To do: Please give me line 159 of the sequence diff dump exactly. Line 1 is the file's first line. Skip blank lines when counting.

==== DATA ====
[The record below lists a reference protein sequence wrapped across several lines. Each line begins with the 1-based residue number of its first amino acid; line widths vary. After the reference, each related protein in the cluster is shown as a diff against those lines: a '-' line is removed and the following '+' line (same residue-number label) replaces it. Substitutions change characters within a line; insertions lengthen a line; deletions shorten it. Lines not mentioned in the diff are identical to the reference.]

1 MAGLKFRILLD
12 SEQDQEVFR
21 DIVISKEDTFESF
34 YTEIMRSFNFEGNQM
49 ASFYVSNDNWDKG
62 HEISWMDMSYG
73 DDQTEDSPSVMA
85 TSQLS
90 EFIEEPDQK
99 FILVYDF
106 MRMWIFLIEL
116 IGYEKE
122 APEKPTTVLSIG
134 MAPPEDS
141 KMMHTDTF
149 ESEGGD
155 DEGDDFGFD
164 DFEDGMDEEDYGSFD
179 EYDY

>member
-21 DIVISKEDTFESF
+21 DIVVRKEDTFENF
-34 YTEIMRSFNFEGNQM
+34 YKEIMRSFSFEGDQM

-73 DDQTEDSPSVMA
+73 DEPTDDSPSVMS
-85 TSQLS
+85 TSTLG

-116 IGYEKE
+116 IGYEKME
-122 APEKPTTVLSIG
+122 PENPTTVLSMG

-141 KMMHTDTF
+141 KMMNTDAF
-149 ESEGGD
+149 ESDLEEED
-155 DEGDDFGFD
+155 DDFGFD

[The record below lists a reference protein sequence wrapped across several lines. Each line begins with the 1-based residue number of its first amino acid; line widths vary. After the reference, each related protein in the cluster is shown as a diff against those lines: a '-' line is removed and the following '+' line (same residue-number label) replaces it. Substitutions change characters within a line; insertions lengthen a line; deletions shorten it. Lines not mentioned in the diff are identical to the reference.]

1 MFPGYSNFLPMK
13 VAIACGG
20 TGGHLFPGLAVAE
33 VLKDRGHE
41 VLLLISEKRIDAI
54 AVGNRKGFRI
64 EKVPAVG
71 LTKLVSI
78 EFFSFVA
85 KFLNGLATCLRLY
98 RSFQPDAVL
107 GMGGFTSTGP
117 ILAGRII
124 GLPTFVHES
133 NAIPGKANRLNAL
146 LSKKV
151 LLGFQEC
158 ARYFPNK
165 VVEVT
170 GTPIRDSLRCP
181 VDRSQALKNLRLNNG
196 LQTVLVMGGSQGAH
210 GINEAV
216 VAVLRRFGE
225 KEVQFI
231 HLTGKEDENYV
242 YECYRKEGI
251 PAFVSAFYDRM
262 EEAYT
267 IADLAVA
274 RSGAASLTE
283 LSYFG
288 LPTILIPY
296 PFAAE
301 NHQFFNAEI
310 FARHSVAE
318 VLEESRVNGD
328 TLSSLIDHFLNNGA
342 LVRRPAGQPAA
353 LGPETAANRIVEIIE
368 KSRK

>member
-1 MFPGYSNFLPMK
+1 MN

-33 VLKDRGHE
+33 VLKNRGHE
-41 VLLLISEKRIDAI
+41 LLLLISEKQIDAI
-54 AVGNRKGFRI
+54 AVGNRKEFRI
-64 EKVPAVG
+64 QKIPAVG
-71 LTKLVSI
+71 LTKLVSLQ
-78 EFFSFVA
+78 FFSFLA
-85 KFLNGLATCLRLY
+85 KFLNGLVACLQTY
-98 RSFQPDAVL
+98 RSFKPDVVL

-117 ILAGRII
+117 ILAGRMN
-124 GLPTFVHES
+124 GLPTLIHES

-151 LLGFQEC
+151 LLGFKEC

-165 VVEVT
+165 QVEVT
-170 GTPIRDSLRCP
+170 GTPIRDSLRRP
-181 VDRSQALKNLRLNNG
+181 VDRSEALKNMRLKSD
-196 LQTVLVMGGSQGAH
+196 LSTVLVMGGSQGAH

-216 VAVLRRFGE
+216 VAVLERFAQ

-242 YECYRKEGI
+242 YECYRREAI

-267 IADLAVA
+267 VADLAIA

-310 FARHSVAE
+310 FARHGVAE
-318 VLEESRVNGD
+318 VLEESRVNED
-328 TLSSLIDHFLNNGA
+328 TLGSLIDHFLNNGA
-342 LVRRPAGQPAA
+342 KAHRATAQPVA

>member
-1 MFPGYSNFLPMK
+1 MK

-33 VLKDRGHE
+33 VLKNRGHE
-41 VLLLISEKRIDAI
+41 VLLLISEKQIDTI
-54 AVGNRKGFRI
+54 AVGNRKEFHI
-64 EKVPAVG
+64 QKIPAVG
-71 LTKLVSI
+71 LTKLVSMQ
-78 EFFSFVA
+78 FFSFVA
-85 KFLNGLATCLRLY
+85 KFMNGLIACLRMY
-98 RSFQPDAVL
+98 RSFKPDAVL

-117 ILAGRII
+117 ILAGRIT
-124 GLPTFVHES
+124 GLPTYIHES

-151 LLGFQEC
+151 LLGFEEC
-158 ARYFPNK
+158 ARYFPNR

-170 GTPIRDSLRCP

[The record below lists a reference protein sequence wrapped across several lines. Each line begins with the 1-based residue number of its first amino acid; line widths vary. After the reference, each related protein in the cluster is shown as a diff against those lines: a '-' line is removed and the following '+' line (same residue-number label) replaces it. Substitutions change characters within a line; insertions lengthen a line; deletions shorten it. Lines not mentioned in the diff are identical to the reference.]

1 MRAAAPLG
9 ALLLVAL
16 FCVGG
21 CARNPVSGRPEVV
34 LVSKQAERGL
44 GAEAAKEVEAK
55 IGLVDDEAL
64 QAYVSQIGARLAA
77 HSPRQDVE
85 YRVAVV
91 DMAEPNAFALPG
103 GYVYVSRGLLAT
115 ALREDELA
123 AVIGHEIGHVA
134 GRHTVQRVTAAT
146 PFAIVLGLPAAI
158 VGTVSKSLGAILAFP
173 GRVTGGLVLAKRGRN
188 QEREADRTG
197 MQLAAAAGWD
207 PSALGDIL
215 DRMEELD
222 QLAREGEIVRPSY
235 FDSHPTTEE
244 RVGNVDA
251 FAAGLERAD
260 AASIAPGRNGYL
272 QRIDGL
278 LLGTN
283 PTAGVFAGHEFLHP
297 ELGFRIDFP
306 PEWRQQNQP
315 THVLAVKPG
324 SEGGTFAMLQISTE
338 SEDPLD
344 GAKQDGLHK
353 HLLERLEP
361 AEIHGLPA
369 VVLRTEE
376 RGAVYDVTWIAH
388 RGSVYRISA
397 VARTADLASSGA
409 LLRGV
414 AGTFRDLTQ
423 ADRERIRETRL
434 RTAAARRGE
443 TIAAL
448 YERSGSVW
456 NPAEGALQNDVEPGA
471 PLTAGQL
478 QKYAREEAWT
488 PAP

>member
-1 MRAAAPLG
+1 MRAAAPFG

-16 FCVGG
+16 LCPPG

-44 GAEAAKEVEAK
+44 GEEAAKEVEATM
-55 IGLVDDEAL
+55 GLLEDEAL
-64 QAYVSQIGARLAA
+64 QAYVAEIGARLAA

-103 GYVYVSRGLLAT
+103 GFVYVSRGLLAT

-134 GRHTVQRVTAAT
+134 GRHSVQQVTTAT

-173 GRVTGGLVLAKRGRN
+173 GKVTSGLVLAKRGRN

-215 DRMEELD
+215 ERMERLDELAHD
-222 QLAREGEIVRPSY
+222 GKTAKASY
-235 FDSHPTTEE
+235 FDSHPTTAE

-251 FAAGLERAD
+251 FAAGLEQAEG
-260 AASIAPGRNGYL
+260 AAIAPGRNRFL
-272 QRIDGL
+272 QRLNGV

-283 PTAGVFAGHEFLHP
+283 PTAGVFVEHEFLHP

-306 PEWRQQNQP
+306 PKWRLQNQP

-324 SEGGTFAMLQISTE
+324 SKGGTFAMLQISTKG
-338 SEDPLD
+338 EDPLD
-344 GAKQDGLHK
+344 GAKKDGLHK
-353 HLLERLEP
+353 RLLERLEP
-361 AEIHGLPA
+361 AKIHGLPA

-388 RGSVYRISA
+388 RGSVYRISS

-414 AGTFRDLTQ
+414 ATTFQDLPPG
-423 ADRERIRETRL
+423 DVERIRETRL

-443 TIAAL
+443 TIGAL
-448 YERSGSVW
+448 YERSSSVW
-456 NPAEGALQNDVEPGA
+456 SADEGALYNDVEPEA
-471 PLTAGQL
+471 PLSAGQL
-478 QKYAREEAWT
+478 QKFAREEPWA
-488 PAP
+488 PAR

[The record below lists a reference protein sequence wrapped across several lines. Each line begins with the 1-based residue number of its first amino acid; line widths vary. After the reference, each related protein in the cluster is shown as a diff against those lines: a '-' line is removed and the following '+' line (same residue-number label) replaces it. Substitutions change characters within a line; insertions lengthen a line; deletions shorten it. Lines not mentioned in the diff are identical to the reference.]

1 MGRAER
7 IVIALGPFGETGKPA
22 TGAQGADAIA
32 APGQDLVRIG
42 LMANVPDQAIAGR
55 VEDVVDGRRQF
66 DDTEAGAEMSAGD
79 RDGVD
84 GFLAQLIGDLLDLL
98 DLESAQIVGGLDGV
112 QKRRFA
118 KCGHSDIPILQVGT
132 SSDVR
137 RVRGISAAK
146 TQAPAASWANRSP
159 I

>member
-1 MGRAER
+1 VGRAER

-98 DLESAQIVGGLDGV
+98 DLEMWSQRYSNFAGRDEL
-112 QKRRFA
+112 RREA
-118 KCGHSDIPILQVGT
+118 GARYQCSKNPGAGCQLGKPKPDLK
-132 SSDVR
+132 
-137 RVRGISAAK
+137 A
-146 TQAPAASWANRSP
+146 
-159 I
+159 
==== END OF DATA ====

9 ALLLVAL